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The Ins and Outs of Graduated Minors: PART 1

August 31, 2016

Graduated Minors, Part 1: Why Become a Graduated Minor?

When it comes to working in showbiz there are no guarantees for pretty much anything, yet if your young actor has become a teenager, odds are you’ve heard the rumor that getting a high school diploma early is just the “ace in the pocket” needed to further launch a career.  The act of doing so gets tossed around amongst terms like “Legal 18,”  “Emancipation,” and “Graduated Minor.”  And the general consensus is that if a producer can hire an “18TPY” (18 to play younger, which is the term you will see in many breakdowns and often hear from agents and managers), s/he will likely do so over hiring a minor to avoid the associated cost as the cost of doing business with a minor (especially in a lead role) can really add up. 

Children In Film would like to debunk some of the rumors, clarify the terms, and ultimately help you decide if this is a path that is right for your child.

Why should my child become a graduated minor?

Many parents find themselves faced with this question because they’ve been encouraged by their agents and managers to have their children become “Legal 18” so that they are more marketable.  They are told that in CA (as well as under SAG Rules), someone who is “Legal 18” can work any hours as an adult and thus the hunt begins as moms and dads try to figure out what all these terms mean.

Let us clarify:
  • Legal 18: Simply put, this means that the minor has achieved legal adult status, which can be obtained in one of two ways.  1.) The minor either became emancipated from their parents through the court system (and the emancipation documents specifically exempt the minor from Title 8 of California’s Child Labor Law) or 2.) the minor graduated from high school.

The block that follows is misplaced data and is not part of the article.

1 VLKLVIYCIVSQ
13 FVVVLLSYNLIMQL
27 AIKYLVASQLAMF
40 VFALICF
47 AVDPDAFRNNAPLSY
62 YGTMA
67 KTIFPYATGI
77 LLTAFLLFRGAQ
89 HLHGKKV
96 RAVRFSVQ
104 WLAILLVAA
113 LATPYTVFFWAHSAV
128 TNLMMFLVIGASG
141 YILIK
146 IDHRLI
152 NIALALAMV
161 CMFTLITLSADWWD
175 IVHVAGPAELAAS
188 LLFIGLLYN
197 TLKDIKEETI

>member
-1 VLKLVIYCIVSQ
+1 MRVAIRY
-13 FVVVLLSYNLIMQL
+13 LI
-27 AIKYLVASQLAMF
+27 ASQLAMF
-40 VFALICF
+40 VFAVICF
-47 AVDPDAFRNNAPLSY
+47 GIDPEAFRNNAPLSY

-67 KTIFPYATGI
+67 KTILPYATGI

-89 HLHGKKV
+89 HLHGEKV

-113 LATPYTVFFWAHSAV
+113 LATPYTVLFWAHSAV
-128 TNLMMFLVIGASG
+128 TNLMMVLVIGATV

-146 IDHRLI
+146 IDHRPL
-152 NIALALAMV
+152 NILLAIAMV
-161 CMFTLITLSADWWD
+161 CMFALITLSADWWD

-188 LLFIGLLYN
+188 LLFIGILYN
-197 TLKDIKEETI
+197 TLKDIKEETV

• Graduated Minor: In California, to be considered “Graduated” means that the minor maintained a four-year course above the eighth grade, or had an equal amount of education in a private school or by private tuition, or who has been awarded a California high school certificate of proficiency (CHSPE) pursuant to Section *48412 of the CA Education Code.   In other states, minors may be graduated by GED, or other High School Equivalency type of testing such as TASC.  Check with your local school board to find out what type of equivalency testing is available in your area. Testing is usually available at scheduled times throughout the year for a fee of around $120.00

GED vs. CHSPE:  The CHSPE  was designed for high-school students who want to leave school early in order to go to college or to enter the workforce. However, opting out of high school still requires parental consent. The GED (general education diploma) was created for people who have already left high school but would still like to earn the equivalent of a diploma. 

Therefore the minor will get his or her GED or CHSPE (California High School Proficiency Examination) so that s/he can work legally as an adult. Similar to “Legal 18,” becoming a graduated minor means that the child is still under 18 but can work as an adult because he or she has graduated from high school (by testing out).

  • Emancipation: This term, while often used to describe a graduated minor is actually something much more complicated and likely an unnecessary step on the path to working as an adult.  Emancipation is the legal act of a minor becoming independent from his or her parents before the age of majority (18 in most states). There are only three ways to do this: get married, join the Armed Forces, or petition the court. The teen must be able to fully support themselves and be living on their own. In CA, the minor must be at least 14 and must have a parent’s permission to petition the court. As far as work goes, he or she must still hold a work permit if not graduated, but may obtain one without the signature of a parent/guardian.
 
So many in the industry are eager for minors to get “Graduated” and understandably so based on the idea that work would, in theory, increase.  Unfortunately becoming a graduated minor has its downside too.  Stay tuned for part 2 of our three-part series where we discuss the pros and cons of becoming a graduated minor.



 
 
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